Class-act Shang signals huge potential with breakthrough win

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Shang Juncheng of China returns the ball during the boys' singles quarterfinal match between Shang Juncheng of China and Sean Cuenin of France at the French Open tennis tournament at Roland Garros in Paris, France, June 10, 2021. (Photo by Aurelien Morissard/Xinhua)

Shang Juncheng showed he's a real class act-with or without a racket in his hand-to cap another great week for Chinese tennis.

After becoming the first male Chinese mainland player to reach the junior world No 1 spot late last year, 17-year-old Shang on Sunday announced himself in the adult ranks by claiming his maiden ATP Challenger Tour title with a straight-sets victory over Emilio Gomez of Ecuador in Lexington, Kentucky.

Earning 80 points for the breakthrough triumph on the entry-level ATP circuit, Beijing native Shang has ascended to a career-high singles ranking of No 241 this week. He is currently the only player aged under 19 within the world's top 250 and the youngest Challenger winner in two years since Spain's world No 4 ace Carlos Alcaraz claimed his first in August 2020.

As the only Chinese mainlander to reach this level at his age, Shang is making historic leaps for Chinese men's tennis. The level-headed teen sensation, however, is keen to play down his feats.

"Coming to Lexington I had no expectations of any kind even though I felt quite confident after a solid training program," Shang said after beating Gomez, 6-4, 6-4, in one hour and 52 minutes.

"I am extremely proud of how I conducted myself all week and being able to stay focused, calm and resilient to cope with difficult moments, fatigue or some controversial umpire calls," said Shang.

Kind intervention

As well as showcasing his massive potential, Shang also won over new fans when he helped out a heat-stricken ball kid during his first-round encounter against local player Stefan Dostanic.

After noticing the boy was struggling with the scorching weather, Shang approached him to check on his condition and then carried him over to the sidelines into the shade, gave him a bottle of water and placed an ice pack behind his head until staff arrived to help.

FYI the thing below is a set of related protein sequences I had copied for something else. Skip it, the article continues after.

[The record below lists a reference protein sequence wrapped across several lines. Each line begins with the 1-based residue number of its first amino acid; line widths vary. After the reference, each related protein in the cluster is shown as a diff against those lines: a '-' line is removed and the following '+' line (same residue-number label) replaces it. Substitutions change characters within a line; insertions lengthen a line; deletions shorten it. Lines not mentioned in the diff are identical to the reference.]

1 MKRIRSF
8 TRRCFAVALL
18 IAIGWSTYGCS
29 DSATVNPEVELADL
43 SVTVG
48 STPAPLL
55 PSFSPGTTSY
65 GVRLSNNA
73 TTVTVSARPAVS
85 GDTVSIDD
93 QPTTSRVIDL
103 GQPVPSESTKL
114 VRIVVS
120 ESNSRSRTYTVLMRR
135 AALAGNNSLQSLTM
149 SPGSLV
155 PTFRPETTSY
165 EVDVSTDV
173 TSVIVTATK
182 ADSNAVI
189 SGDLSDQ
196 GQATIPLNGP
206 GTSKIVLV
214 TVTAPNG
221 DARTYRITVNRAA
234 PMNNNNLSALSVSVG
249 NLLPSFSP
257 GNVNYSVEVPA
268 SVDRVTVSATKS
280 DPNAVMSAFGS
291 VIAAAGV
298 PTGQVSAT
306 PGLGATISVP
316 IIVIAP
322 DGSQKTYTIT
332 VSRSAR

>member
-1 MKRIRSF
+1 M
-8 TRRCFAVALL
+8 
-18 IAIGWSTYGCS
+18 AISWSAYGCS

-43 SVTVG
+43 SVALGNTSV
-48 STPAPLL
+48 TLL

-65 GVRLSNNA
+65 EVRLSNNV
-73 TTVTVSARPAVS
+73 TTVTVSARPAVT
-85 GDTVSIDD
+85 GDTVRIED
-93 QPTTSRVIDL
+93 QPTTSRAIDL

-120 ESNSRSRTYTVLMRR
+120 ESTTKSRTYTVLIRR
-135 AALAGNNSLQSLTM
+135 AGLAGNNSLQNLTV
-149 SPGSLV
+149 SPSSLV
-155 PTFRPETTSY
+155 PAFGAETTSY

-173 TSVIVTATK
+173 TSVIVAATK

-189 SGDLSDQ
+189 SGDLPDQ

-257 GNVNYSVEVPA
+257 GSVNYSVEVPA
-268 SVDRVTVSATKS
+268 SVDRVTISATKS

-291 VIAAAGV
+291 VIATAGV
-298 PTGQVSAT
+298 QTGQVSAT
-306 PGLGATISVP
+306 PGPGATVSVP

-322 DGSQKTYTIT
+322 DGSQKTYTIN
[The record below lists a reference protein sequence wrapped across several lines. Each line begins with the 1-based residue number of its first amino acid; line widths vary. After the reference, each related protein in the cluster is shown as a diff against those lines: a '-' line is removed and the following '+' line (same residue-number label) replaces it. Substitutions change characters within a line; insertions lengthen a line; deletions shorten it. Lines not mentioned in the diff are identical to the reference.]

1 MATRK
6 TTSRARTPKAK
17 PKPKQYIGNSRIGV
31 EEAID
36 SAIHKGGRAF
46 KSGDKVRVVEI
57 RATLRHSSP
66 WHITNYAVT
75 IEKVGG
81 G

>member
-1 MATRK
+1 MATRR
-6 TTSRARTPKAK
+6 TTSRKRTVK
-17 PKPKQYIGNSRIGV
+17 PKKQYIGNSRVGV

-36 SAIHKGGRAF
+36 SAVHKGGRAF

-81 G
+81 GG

"I turned around to ask for the ball. When the ball kid gave me the ball, he looked like he was unable to stand," Shang explained. "I asked him, 'How are you?' and he said, 'I don't feel good.' He staggered over and I felt like he was going to faint right away. I just instinctually did everything I could do."

Bryan Fenley, a commentator with Fox Sports Radio, tweeted after Shang's three-set win over Dostanic: "The world needs more people like Jerry Shang."

With the successes piling up, Shang is likely to extend his cooperation with Chilean legend Marcelo Rios, a former world No 1 player.

"I practiced a few days under the watch of Marcelo before I came here and it turned out to be a very beneficial experience for me," Shang said of his work with Rios, who became the first South American to reach the top ranking in March 1998.

"Marcelo has encouraged me to be more confident by acknowledging a lot of my strategies and thoughts. His presence in my team helped me stay composed. Without such a top guy offering me tips, it probably would be much harder and slower to figure out things on the court."

Although nothing is official yet, Rios had previously stated that Shang's promising talent made a long-term linkup very appealing.

China's top-ranked man Zhang Zhizhen was also celebrating on Sunday after winning his third career title on the Challenger circuit in Cordenons, Italy.

Riding the momentum of deep runs at his five previous Challenger events, Zhang overcame a first-set blip in the final to prevail against local favorite Andrea Vavassori 2-6,7-6(5), 6-3, in three hours. The victory was Zhang's first overseas Challenger title and lifted him to No 161 in the rankings. Zhang's previous top ranking of No 136 is an all-time best for male Chinese mainland players, achieved in February 2020.

"I thought maybe I would have to return on Monday after learning that I would play a tough opening-round opponent (No 132 Pavel Kotov)," Zhang said with a smile.

"But after overcoming the first-round challenge, I just played better and now I can really return on Monday (a week later)."

Zhang put his recent upturn to matching his renowned elite-level power-hitting with a renewed mental fortitude.

"I've experienced a lot of ups and downs this week-a rain delay, a lighting failure on the court and a dip in form. Yet I hung in there and fought through it all," said the 25-year-old Shanghai native.

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